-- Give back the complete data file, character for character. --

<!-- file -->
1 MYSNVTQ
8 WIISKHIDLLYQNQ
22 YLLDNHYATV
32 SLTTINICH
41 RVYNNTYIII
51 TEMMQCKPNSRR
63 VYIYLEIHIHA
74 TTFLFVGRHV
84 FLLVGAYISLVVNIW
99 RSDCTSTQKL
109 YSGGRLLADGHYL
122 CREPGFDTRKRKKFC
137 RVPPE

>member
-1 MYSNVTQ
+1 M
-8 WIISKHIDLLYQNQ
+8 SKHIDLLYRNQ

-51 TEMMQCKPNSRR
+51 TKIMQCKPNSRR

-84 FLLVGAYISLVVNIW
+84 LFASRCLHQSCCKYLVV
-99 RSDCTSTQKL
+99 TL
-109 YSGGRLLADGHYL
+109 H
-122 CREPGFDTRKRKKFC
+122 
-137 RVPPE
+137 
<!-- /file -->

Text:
1 MYSNVTQ
8 WIISKHIDLLYQNQ
22 YLLDNHYATV
32 SLTTINICH
41 RVYNNTYIII
51 TEMMQCKPNSRR
63 VYIYLEIHIHA
74 TTFLFVGRHV
84 FLLVGAYISLVVNIW
99 RSDCTSTQKL
109 YSGGRLLADGHYL
122 CREPGFDTRKRKKFC
137 RVPPE

>member
-1 MYSNVTQ
+1 M
-8 WIISKHIDLLYQNQ
+8 SKHIDLLYRNQ

-51 TEMMQCKPNSRR
+51 TKIMQCKPNSRR

-84 FLLVGAYISLVVNIW
+84 LFASRCLHQSCCKYLVV
-99 RSDCTSTQKL
+99 TL
-109 YSGGRLLADGHYL
+109 H
-122 CREPGFDTRKRKKFC
+122 
-137 RVPPE
+137 